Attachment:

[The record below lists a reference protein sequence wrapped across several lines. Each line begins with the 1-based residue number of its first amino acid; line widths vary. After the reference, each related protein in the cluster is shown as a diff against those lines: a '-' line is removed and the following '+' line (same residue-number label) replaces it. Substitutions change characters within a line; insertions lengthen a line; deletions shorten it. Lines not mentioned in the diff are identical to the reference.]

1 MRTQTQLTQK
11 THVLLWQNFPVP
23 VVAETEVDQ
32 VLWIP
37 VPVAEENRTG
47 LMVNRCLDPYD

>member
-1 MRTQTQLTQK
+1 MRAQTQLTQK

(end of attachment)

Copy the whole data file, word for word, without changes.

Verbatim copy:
[The record below lists a reference protein sequence wrapped across several lines. Each line begins with the 1-based residue number of its first amino acid; line widths vary. After the reference, each related protein in the cluster is shown as a diff against those lines: a '-' line is removed and the following '+' line (same residue-number label) replaces it. Substitutions change characters within a line; insertions lengthen a line; deletions shorten it. Lines not mentioned in the diff are identical to the reference.]

1 MRTQTQLTQK
11 THVLLWQNFPVP
23 VVAETEVDQ
32 VLWIP
37 VPVAEENRTG
47 LMVNRCLDPYD

>member
-1 MRTQTQLTQK
+1 MRAQTQLTQK